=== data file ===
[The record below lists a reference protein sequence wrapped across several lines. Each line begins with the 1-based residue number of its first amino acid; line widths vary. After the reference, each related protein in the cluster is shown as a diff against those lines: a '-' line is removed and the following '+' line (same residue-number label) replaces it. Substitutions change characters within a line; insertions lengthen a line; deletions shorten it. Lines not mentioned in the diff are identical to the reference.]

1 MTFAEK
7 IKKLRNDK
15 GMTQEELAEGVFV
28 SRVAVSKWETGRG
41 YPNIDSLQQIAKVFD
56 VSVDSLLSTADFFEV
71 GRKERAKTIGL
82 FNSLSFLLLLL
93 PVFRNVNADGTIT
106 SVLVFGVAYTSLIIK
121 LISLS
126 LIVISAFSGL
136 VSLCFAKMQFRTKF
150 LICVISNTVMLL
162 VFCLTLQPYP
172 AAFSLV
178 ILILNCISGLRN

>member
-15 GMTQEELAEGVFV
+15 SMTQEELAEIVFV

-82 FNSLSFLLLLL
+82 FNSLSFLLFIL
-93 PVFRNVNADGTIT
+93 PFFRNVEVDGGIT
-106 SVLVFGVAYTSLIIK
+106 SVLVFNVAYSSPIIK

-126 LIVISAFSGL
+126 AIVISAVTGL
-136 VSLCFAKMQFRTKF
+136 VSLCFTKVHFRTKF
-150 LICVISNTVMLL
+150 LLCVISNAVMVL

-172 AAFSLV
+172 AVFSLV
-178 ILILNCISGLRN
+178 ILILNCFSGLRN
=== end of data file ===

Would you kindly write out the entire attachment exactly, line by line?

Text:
[The record below lists a reference protein sequence wrapped across several lines. Each line begins with the 1-based residue number of its first amino acid; line widths vary. After the reference, each related protein in the cluster is shown as a diff against those lines: a '-' line is removed and the following '+' line (same residue-number label) replaces it. Substitutions change characters within a line; insertions lengthen a line; deletions shorten it. Lines not mentioned in the diff are identical to the reference.]

1 MTFAEK
7 IKKLRNDK
15 GMTQEELAEGVFV
28 SRVAVSKWETGRG
41 YPNIDSLQQIAKVFD
56 VSVDSLLSTADFFEV
71 GRKERAKTIGL
82 FNSLSFLLLLL
93 PVFRNVNADGTIT
106 SVLVFGVAYTSLIIK
121 LISLS
126 LIVISAFSGL
136 VSLCFAKMQFRTKF
150 LICVISNTVMLL
162 VFCLTLQPYP
172 AAFSLV
178 ILILNCISGLRN

>member
-15 GMTQEELAEGVFV
+15 SMTQEELAEIVFV

-82 FNSLSFLLLLL
+82 FNSLSFLLFIL
-93 PVFRNVNADGTIT
+93 PFFRNVEVDGGIT
-106 SVLVFGVAYTSLIIK
+106 SVLVFNVAYSSPIIK

-126 LIVISAFSGL
+126 AIVISAVTGL
-136 VSLCFAKMQFRTKF
+136 VSLCFTKVHFRTKF
-150 LICVISNTVMLL
+150 LLCVISNAVMVL

-172 AAFSLV
+172 AVFSLV
-178 ILILNCISGLRN
+178 ILILNCFSGLRN